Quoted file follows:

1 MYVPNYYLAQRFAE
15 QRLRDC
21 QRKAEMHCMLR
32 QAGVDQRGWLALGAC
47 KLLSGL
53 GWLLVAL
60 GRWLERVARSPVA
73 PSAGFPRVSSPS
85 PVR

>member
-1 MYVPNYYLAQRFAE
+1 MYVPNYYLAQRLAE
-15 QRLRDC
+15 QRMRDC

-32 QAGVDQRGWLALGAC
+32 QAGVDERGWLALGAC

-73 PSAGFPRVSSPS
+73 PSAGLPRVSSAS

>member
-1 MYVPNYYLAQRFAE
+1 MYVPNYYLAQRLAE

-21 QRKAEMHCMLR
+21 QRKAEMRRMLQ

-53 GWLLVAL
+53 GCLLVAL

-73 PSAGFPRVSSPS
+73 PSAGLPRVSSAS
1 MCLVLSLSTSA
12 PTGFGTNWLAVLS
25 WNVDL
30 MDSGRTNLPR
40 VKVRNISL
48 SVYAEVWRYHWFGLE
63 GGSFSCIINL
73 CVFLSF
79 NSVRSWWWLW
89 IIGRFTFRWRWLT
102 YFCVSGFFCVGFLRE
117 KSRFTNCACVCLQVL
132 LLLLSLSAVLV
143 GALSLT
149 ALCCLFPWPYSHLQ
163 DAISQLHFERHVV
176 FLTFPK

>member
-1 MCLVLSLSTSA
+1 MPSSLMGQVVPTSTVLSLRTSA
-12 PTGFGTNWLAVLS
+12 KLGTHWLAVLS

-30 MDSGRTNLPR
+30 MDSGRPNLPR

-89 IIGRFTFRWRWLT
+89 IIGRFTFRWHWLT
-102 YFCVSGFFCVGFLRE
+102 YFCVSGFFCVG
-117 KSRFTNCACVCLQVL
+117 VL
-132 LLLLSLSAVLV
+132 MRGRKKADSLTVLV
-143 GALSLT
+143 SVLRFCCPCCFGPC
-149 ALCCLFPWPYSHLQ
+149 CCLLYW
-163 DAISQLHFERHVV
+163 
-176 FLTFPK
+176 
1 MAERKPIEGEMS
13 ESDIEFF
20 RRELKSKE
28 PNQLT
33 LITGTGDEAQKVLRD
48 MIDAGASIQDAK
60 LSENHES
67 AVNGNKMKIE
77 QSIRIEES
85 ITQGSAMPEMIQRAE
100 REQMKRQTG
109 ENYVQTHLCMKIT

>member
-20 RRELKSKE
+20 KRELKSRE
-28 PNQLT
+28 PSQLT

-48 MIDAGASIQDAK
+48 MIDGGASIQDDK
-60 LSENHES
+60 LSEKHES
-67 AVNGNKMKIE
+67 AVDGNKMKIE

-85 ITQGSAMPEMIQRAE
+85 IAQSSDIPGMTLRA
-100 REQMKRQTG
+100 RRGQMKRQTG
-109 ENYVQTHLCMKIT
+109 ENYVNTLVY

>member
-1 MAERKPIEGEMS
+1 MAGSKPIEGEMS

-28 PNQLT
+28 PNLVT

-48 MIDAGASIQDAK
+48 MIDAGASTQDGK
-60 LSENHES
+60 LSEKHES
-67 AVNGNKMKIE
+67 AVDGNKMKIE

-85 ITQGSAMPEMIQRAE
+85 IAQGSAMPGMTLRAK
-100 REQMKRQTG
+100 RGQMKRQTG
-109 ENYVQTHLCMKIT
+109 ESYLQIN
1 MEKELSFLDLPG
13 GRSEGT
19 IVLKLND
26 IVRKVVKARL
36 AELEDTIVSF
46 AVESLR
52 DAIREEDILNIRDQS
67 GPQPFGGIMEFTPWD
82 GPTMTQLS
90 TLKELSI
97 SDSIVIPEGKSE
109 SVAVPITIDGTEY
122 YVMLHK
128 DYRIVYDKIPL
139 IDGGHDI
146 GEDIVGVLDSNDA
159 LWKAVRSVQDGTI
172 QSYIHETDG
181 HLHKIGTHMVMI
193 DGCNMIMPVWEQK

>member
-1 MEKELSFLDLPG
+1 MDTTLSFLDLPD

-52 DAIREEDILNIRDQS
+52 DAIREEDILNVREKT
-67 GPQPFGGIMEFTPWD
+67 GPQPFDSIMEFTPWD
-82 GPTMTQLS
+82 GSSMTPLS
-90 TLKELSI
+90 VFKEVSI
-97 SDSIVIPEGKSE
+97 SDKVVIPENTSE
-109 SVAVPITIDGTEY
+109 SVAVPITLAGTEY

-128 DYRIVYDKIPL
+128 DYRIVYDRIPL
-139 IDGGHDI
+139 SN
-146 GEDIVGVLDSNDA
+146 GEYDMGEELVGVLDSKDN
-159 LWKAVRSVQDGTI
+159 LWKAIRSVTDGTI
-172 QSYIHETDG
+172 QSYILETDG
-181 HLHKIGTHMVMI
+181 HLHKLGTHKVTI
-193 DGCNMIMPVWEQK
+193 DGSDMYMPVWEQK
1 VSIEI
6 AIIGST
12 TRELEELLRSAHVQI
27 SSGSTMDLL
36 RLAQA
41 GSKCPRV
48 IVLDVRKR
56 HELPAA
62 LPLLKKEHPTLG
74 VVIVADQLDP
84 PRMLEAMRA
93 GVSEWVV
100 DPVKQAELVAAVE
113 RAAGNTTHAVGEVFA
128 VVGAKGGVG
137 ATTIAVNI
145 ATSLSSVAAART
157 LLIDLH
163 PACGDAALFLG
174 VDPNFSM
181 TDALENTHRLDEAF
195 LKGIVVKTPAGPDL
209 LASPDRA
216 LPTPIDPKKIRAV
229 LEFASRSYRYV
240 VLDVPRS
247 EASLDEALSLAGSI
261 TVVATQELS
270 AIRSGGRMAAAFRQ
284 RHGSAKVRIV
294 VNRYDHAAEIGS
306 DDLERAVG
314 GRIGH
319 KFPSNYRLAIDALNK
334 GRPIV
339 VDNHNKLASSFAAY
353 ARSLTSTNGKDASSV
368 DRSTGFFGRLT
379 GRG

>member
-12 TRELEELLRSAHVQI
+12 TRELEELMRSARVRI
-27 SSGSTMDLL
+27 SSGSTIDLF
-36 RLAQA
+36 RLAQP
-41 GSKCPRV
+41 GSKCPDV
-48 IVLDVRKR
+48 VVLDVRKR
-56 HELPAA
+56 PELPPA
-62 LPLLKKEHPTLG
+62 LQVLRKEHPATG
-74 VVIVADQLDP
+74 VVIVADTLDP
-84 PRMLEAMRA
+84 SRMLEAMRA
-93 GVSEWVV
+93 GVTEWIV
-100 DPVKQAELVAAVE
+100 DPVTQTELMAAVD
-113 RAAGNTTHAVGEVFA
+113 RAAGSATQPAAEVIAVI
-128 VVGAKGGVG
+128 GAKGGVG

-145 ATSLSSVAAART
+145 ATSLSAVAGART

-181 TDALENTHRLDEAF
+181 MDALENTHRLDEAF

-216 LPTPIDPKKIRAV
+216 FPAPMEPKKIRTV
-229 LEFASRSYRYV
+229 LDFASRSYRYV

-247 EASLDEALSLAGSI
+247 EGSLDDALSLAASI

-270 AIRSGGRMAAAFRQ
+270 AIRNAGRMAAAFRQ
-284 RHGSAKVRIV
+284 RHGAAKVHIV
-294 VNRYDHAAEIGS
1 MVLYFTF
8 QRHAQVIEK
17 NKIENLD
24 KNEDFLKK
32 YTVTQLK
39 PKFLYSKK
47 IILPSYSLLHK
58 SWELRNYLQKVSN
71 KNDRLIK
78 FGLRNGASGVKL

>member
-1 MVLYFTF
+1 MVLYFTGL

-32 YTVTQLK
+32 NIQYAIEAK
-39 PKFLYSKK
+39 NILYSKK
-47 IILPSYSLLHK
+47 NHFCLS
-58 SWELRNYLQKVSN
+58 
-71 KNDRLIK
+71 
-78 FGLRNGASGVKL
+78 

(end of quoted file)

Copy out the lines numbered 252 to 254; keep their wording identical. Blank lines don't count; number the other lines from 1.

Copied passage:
71 KNDRLIK
78 FGLRNGASGVKL

>member